Long-term heavy use of alcohol in adolescence alters cortical excitability and functional connectivity in the brain, according to a new study from the University of Eastern Finland and Kuopio University Hospital.
These alterations were observed in physically and mentally healthy but heavy-drinking adolescents, who nevertheless did not fulfill the diagnostic criteria for a substance abuse disorder. The findings were published in Addiction Biology.
The study was part of a larger study known as the Adolescents and Alcohol Study. Researchers analyzed the effects of heavy adolescent drinking on the electrical activity and excitability of the cerebral cortex.
The study did a follow-up on 27 adolescents who had been heavy drinkers throughout their adolescence, as well as on 25 age-matched, gender-matched, and education-matched controls with little or no alcohol use. The participants were 13- to 18-years-old at the beginning of the study. At the age of 23—28, the participants’ brain activity was analyzed using a technique known as trans-cranial magnetic stimulation (TMS), combined with electroencephalogram (EEG) monitoring of brain activity.
In TMS, magnetic pulses are directed at the head to activate nerve cells in the cerebral cortex. These magnetic pulses pass the skull and other tissues, and they are safe and pain-free for the person undergoing TMS.
The method allows for an analysis of how different regions of the cerebral cortex respond to electrical stimulation and what the functional connectivities between the different regions are. Indirectly, the method also makes it possible to analyze chemical transmission and the function of different chemical mediators in the brain. The effects of long-term alcohol use haven’t been studied among adolescents this way before.
The response of nerve cells in the cerebral cortex to the TMS pulse was stronger among alcohol users. They demonstrated greater overall electrical activity in the cerebral cortex, as well as greater activity associated with an important neurotransmitter system. There were also differences between the groups in how this activity spread into the different regions of the brain.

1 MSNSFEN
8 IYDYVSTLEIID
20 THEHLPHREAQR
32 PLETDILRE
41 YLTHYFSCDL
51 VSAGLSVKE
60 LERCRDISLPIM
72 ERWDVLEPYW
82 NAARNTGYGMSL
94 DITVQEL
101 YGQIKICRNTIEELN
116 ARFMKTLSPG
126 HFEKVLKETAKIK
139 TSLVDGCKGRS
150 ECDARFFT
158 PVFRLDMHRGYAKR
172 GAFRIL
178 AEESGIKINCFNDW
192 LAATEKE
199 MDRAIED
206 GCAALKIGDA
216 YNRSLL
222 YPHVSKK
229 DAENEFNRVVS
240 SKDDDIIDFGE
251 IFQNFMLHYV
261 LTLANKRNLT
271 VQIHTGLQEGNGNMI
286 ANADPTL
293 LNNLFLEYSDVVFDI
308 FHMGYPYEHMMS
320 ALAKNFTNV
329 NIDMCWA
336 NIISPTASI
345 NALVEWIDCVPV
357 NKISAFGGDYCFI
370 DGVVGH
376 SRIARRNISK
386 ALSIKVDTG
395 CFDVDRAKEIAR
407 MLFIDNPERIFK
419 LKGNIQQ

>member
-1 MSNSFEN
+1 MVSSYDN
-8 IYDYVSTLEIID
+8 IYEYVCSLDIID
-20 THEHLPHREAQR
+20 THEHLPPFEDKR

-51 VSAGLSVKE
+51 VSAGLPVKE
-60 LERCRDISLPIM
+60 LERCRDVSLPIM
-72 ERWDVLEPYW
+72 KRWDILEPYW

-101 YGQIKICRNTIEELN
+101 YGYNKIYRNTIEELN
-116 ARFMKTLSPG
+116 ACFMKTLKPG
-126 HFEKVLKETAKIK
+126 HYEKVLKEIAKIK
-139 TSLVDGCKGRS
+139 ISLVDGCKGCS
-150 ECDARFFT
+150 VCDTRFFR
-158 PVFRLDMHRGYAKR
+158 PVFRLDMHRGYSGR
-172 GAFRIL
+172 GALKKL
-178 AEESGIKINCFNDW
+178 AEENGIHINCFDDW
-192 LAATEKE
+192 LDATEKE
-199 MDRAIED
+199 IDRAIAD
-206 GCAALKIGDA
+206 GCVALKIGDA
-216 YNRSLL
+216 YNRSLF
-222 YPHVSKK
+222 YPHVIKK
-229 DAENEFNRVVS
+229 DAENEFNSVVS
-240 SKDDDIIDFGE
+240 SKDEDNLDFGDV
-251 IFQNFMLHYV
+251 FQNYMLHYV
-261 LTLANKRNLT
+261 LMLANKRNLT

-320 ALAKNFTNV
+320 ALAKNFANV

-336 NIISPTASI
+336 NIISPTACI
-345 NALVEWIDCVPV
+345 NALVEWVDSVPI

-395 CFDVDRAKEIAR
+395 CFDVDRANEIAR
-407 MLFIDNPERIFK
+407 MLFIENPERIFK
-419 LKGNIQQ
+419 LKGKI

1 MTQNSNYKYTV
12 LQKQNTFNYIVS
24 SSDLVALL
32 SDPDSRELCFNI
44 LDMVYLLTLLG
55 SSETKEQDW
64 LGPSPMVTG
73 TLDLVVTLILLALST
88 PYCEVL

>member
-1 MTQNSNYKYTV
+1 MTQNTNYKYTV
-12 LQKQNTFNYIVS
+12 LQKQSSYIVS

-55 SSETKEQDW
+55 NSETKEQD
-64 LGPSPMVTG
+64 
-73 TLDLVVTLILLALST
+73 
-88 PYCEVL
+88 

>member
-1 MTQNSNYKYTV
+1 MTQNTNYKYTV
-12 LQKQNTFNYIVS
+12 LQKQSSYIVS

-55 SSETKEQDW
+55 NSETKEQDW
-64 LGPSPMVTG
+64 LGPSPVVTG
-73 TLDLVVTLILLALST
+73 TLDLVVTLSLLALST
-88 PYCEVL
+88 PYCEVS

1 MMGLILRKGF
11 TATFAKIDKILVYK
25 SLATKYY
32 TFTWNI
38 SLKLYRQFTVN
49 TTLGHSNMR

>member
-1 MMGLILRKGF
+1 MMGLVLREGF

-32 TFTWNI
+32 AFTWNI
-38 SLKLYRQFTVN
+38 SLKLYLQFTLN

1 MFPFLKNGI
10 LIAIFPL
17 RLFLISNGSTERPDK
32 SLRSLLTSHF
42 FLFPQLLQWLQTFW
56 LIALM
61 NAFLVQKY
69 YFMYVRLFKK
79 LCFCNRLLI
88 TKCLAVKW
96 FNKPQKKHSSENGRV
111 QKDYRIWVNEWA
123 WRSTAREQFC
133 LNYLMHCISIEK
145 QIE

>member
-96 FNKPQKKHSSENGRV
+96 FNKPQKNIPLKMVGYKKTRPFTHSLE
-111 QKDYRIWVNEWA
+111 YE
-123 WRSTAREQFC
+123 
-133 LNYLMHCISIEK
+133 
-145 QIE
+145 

Earlier research has shown that long-term, alcoholism-level use of alcohol alters the function of the neurotransmission system known as GABA. GABA is the most important neurotransmitter inhibiting brain and central nervous system function, and GABA is known to play a role in anxiety, depression, and the development of several neurological disorders.
The study found that alcohol use caused significant alterations in both electrical and chemical neurotransmission among the study participants, although none of them fulfilled the diagnostic criteria of a substance abuse disorder. Moreover, in an earlier study completed at the University of Eastern Finland, also within the Adolescents and Alcohol Study, cortical thinning was observable in young people who had been heavy drinkers throughout their adolescence.
For young people whose brain is still developing, heavy alcohol use is especially detrimental. The findings of the study warrant the question of whether the diagnostic criteria for substance abuse disorders should be tighter for adolescents, and whether they should be more easily referred to treatment. The use of alcohol may be more detrimental to a developing brain than previously thought, although it takes time for alcohol-related adverse effects to manifest in a person’s life.